NIH asks participants in Women's Health Initiative estrogen-alone study to stop study pills, begin follow-up phase
Statement from Barbara Alving, M.D., Director of the Women's Health Initiative and Acting Director of the National Heart, Lung, and Blood Institute
March 2, 2004
NHLBI Communications Office | 301-496-4236
The National Institutes of Health (NIH) has instructed participants in the estrogen-alone study of the Women's Health Initiative (WHI), a large multi-center trial, to stop taking their study pills and to begin the follow-up phase of the study.
Letters have been sent to all participants in the estrogen-alone study, 11,000 healthy postmenopausal women who have had a hysterectomy, informing them of a recent NIH review of the study data. After careful consideration of the data, NIH has concluded that with an average of nearly 7 years of follow-up completed, estrogen alone does not appear to affect (either increase or decrease) heart disease, a key question of the study. At the same time, estrogen alone appears to increase the risk of stroke and decrease the risk of hip fracture. It has not increased the risk of breast cancer during the time period of the study.
The increased risk of stroke in the estrogen-alone study is similar to what was found in the WHI study of estrogen plus progestin when that trial was stopped in July 2002. In that study, women taking estrogen plus progestin had 8 more strokes per year for every 10,000 women than those taking the placebo. The NIH believes that an increased risk of stroke is not acceptable in healthy women in a research study. This is especially true if estrogen alone does not affect (either increase or decrease) heart disease, as appears to be the case in the current study.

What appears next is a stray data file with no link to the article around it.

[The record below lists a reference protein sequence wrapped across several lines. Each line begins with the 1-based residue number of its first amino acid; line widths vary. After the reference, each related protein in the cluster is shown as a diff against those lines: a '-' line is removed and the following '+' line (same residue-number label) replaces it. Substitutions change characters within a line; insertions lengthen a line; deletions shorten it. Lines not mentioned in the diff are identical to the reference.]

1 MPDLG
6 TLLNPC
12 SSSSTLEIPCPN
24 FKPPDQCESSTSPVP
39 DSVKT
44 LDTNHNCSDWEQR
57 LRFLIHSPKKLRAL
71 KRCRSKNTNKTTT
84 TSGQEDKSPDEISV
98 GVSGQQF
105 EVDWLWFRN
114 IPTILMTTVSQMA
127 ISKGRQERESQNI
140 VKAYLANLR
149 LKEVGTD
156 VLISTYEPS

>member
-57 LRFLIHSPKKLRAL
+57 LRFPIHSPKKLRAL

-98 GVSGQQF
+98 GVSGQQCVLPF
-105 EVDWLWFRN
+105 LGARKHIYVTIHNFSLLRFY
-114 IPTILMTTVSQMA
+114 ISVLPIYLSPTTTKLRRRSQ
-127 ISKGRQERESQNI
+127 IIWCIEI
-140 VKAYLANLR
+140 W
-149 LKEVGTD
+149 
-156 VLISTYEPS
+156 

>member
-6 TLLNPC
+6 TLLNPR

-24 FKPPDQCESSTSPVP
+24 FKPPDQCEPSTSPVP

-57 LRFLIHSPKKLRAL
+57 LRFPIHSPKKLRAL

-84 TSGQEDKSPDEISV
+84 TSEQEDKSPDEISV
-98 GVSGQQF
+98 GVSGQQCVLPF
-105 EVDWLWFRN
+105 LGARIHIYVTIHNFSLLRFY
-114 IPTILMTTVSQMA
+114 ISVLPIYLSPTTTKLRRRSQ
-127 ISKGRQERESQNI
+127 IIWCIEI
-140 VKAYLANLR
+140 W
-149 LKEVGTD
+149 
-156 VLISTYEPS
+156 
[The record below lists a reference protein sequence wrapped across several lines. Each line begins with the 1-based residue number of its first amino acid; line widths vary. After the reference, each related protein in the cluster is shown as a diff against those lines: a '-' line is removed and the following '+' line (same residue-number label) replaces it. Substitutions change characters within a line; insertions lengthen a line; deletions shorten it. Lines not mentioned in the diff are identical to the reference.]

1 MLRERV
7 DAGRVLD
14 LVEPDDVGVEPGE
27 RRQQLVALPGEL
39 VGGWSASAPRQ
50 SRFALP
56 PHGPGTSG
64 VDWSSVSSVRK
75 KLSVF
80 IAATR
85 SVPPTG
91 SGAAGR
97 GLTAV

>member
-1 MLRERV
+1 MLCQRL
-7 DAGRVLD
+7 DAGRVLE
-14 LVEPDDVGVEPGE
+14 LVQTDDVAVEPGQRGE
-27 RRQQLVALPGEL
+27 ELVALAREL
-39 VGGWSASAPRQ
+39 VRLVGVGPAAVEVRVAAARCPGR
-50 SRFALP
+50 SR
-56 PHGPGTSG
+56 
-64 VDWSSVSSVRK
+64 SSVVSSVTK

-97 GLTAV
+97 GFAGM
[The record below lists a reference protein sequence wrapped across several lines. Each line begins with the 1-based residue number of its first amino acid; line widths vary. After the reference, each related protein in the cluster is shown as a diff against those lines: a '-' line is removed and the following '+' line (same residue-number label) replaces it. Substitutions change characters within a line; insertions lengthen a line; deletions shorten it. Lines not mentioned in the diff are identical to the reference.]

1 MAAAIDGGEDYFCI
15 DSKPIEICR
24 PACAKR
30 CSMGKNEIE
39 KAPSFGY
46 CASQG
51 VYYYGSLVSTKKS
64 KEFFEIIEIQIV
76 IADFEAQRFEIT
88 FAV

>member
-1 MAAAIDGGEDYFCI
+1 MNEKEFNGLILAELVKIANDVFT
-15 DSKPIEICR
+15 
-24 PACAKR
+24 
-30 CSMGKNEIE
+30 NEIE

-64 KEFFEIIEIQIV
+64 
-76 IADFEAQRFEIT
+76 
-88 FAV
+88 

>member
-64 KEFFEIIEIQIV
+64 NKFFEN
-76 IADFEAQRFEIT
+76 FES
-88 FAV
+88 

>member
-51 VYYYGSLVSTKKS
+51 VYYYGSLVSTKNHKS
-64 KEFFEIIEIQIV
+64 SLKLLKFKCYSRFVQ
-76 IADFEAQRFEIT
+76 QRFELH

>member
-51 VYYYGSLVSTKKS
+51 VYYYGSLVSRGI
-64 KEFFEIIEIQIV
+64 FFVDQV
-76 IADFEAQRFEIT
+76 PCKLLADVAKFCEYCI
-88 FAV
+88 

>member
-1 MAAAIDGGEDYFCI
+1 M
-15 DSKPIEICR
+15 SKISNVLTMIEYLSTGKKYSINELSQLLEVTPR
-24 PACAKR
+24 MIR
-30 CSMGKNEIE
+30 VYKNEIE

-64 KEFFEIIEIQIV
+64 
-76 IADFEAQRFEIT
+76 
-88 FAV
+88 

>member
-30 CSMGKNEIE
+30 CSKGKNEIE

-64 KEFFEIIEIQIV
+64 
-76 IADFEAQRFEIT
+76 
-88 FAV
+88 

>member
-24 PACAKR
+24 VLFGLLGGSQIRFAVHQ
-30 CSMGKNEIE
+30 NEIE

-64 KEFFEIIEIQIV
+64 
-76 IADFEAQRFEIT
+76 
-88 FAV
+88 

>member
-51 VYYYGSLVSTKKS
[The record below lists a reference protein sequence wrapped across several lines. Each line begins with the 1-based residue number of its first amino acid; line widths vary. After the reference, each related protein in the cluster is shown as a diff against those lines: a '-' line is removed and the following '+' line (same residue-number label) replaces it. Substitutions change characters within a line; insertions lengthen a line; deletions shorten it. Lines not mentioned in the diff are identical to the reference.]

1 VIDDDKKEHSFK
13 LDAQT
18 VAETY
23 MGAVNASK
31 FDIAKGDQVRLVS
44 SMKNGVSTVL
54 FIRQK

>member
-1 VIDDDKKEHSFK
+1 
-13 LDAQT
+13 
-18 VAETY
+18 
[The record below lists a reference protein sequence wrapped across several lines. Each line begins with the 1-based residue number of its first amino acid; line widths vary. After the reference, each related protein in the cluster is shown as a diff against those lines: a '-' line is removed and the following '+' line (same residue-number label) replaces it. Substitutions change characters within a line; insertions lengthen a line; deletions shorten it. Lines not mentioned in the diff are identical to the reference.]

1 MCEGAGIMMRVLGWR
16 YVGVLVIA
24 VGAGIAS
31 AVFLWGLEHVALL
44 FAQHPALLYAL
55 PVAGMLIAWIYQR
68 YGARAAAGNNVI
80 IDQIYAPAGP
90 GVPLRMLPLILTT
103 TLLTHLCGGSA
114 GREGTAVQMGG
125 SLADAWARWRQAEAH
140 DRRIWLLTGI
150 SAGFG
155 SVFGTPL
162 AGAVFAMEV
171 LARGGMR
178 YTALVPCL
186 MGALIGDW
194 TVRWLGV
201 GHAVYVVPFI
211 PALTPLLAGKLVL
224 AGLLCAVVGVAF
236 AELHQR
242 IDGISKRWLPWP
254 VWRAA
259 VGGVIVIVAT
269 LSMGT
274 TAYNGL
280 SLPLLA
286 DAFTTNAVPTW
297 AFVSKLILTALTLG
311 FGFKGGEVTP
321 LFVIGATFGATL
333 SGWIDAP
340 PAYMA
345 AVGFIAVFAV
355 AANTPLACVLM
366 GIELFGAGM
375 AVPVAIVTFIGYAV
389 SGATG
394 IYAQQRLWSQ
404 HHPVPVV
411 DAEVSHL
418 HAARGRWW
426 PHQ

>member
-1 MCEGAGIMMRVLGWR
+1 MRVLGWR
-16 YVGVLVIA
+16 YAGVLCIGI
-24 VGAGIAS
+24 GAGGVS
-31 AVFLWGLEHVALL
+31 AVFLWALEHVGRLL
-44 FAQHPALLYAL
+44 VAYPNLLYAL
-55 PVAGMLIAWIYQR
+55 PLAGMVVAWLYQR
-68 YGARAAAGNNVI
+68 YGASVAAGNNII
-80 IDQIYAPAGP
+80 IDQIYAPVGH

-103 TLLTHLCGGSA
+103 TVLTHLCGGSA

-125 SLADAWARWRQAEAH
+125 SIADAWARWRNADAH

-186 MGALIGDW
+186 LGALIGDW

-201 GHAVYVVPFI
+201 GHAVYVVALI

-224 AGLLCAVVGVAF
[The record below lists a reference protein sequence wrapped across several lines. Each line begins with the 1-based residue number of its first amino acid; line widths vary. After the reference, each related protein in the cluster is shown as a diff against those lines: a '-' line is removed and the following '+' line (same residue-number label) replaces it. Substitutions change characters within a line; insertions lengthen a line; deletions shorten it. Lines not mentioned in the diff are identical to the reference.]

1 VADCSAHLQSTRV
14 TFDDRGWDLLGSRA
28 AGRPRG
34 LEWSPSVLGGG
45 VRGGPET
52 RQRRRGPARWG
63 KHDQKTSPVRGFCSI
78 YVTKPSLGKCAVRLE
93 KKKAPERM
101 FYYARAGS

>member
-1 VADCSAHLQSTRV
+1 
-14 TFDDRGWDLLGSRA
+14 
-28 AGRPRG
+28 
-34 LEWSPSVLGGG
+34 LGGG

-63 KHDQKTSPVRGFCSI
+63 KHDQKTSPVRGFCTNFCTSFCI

The NIH has determined that the results would not likely change if the estrogen trial continued to its planned completion in 2005. Furthermore, enough data have been obtained to assess the overall risks and benefits of the use of estrogen in this trial. WHI researchers have begun a detailed analysis of the data from the estrogen-alone study and expect to report full results in the next two months. The report, to be published in a peer-reviewed journal, will include additional data collected through the end of February 2004.
A separate report will contain information on probable dementia and/or mild cognitive impairment in the women age 65 and older who participated in the estrogen-alone WHI-Memory Study (WHIMS), an ancillary study of the WHI Hormone Trials. Preliminary data suggest that for the WHIMS participants who were on estrogen alone when compared to the women who were taking the placebo, there was a trend toward increased risk of probable dementia and/or mild cognitive impairment.